Another Biden Has Waded Into the Ukraine Crisis

The vice president’s son has taken a new role in the country’s energy industry.

Vice President Joe Biden and sons Hunter Biden (lef) and Beau Biden.
National Journal
Marina Koren
May 13, 2014, 9:04 a.m.

Joe Biden has been the White House’s go-to guy dur­ing the Ukraine crisis, tour­ing former So­viet re­pub­lics and re­as­sur­ing their con­cerned lead­ers. And now, he’s not the only Biden in­volved in the re­gion.

The vice pres­id­ent’s young­est son, Hunter Biden, has been ap­poin­ted head of leg­al af­fairs at Burisma Hold­ings, Ukraine’s largest private gas pro­du­cer, The Mo­scow Times re­por­ted Tues­day. Hunter de­scribed his new role in a state­ment on the com­pany’s web­site:

As a new mem­ber of the board, I be­lieve that my as­sist­ance in con­sult­ing the com­pany on mat­ters of trans­par­ency, cor­por­ate gov­ernance and re­spons­ib­il­ity, in­ter­na­tion­al ex­pan­sion, and oth­er pri­or­it­ies will con­trib­ute to the eco­nomy and be­ne­fit the people of Ukraine.

The new gig joins sev­er­al oth­ers on Hunter’s ex­tens­ive re­sume. He cur­rently serves as as man­aging part­ner at the Wash­ing­ton-based in­vest­ment ad­vis­ory com­pany Rose­mont Seneca Part­ners and coun­sel at the New York City-based law firm Boies Schiller Flexn­er. He is also an ad­junct pro­fess­or at Geor­getown Uni­versity’s For­eign Ser­vice gradu­ate pro­gram.

Ac­cord­ing to Bloomberg Busi­nes­s­week, Burisma was foun­ded in 2006 and “en­gages in oil-well drilling, pro­duc­tion of li­que­fied nat­ur­al gas, and un­der­tak­ing geo­lo­gic­al stud­ies.” It is based in Cyprus. It owns sev­er­al oil and gas com­pan­ies in Ukraine, in­clud­ing in the south­east­ern city of Dnepro­pet­rovsk.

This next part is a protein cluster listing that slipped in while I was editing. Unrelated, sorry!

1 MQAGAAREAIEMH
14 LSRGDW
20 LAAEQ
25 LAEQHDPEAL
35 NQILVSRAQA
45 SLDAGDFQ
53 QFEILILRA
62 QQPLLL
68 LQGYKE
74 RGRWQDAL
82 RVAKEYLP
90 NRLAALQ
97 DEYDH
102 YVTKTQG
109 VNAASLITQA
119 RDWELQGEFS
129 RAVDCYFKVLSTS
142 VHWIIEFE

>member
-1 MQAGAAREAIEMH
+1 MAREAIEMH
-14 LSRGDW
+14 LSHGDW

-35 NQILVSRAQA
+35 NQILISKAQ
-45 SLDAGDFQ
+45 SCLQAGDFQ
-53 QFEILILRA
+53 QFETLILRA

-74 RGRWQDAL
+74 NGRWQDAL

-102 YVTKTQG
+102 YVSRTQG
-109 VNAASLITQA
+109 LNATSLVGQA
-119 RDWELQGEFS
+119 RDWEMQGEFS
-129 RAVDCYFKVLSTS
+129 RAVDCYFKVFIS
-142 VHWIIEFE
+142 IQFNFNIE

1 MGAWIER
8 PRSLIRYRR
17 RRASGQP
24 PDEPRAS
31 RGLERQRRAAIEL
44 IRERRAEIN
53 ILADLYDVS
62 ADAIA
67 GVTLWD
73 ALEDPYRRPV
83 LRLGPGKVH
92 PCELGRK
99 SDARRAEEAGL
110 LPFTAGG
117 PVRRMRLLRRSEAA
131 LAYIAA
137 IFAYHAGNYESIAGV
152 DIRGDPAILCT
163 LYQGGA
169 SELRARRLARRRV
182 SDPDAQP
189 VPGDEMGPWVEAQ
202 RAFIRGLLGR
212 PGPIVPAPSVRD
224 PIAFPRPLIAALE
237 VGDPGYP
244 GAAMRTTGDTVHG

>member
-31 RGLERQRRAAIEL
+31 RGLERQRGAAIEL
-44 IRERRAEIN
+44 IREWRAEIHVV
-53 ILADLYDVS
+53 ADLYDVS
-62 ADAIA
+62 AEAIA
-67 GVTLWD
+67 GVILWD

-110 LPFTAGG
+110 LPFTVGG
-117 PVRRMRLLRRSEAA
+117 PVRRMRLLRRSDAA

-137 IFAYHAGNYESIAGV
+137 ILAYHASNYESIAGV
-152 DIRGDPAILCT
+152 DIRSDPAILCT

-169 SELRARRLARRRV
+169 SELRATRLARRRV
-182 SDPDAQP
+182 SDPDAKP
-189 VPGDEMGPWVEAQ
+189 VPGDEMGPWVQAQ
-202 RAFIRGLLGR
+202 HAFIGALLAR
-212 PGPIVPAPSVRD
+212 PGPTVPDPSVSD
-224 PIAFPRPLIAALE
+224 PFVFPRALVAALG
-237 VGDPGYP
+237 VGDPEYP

Burisma hired an­oth­er Amer­ic­an — and an­oth­er man­aging part­ner of Rose­mont Seneca Part­ners — just last month. Devon Arch­er joined the com­pany’s board of dir­ect­ors to “fo­cus on the in­ter­ac­tion with cur­rent in­vestors, as well as in­volving new in­vestors from the United States,” ac­cord­ing to an April 22 press re­lease from the com­pany. Arch­er served as a seni­or ad­viser to John Kerry dur­ing his 2004 pres­id­en­tial cam­paign.

“Today Burisma Hold­ings re­minds me of Ex­xon Mo­bil in its wake,” Arch­er said in a re­cent in­ter­view pos­ted on the com­pany’s web­site. “It has all the chances to be one of the biggest privately owned oil com­pan­ies in the world.”

Arch­er’s work fo­cuses heav­ily on en­ergy in­de­pend­ence for Ukraine, a top­ic that has re­ceived much at­ten­tion in re­cent months. Ukraine is de­pend­ent on Rus­sia for en­ergy ex­ports, and Mo­scow has pulled dis­count agree­ments dur­ing its on­go­ing stan­doff with Kiev. The ad­di­tion of Hunter to the com­pany masthead sug­gests Burisma is turn­ing to U.S. tal­ent — and money and name re­cog­ni­tion — for pro­tec­tion against Rus­sia. It also jibes with the Obama ad­min­is­tra­tion mes­sage that his fath­er has been tasked with spread­ing.

The vice pres­id­ent’s of­fice re­leased a state­ment Tues­day af­ter­noon say­ing that the eld­er Biden “does not en­dorse any par­tic­u­lar com­pany and has no in­volve­ment with this com­pany.”

It’s un­clear wheth­er the entry of an­oth­er Biden in­to the fray was meant to send a mes­sage to Mo­scow. But Rus­si­an Pres­id­ent Vladi­mir Putin, etern­ally leery of Amer­ic­an hands in east­ern European busi­ness, is bound to no­tice.

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